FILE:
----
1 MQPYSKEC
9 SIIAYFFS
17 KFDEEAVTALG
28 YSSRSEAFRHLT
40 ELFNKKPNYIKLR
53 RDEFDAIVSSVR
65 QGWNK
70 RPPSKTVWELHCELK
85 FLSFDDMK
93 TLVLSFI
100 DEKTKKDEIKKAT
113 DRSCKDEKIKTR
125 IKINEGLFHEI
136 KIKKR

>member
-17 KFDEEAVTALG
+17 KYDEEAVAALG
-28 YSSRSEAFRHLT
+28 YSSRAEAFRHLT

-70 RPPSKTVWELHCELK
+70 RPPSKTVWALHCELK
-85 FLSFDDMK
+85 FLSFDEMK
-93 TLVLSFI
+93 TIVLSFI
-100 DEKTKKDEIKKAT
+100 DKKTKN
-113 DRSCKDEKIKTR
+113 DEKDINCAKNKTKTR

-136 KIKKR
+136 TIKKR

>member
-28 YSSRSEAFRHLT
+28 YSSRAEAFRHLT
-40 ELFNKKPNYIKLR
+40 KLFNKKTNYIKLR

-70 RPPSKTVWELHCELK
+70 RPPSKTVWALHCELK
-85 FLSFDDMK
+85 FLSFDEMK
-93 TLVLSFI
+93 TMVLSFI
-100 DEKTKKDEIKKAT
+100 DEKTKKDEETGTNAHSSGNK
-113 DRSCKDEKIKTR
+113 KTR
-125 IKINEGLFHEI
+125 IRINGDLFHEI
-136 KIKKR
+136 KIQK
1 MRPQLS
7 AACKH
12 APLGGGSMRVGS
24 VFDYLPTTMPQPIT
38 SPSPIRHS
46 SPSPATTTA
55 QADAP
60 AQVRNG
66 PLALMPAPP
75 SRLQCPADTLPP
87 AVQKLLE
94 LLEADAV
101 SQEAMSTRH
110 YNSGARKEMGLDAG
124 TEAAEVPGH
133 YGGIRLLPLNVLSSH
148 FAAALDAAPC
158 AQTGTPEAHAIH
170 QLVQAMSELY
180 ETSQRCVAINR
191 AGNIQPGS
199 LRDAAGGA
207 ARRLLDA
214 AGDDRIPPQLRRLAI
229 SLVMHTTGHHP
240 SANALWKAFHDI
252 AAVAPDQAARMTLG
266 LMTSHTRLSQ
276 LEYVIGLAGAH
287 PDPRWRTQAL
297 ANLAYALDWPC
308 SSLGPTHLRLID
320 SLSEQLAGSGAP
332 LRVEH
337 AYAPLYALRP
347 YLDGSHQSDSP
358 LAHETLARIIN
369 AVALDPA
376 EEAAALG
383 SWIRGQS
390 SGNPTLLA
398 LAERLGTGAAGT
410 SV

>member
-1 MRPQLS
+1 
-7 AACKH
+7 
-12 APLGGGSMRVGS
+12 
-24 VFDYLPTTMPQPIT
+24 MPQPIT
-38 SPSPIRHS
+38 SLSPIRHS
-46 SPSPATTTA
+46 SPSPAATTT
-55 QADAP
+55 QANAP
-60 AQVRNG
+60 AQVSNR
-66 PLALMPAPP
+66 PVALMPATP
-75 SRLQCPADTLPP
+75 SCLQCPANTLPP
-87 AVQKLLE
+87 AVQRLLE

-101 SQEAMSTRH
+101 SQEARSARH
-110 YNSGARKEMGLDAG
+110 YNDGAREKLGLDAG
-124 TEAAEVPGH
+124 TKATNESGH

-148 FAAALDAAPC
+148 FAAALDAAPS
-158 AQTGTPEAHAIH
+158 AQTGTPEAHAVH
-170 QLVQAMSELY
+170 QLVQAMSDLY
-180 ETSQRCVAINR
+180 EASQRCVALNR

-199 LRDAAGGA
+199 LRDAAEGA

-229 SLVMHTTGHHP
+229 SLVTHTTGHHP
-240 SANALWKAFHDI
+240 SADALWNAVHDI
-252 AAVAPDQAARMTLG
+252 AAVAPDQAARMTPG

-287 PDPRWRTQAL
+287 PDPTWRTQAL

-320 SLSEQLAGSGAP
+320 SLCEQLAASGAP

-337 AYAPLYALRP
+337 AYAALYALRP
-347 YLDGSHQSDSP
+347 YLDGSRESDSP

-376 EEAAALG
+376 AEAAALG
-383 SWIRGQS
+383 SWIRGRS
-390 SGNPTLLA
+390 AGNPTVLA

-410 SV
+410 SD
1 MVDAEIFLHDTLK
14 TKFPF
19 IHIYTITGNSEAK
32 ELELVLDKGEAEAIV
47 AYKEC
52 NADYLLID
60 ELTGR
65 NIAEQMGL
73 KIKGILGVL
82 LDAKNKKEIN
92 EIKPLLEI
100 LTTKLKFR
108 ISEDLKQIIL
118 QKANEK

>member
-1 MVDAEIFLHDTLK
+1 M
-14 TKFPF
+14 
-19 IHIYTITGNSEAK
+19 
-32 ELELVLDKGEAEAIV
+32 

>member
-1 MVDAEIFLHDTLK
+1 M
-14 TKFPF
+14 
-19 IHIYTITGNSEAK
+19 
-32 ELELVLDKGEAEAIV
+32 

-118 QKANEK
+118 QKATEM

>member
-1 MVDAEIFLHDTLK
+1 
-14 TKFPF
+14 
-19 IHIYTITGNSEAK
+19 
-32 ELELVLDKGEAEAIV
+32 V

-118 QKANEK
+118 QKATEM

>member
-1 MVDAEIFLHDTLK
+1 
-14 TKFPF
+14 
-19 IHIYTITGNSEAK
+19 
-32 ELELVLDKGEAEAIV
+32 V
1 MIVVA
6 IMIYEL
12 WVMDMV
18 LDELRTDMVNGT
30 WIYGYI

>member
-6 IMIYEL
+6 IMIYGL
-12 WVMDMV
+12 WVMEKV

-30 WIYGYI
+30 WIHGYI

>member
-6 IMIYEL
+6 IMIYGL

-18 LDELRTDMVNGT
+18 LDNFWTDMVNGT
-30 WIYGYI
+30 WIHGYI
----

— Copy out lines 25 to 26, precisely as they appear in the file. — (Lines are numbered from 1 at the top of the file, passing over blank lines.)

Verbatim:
+93 TIVLSFI
-100 DEKTKKDEIKKAT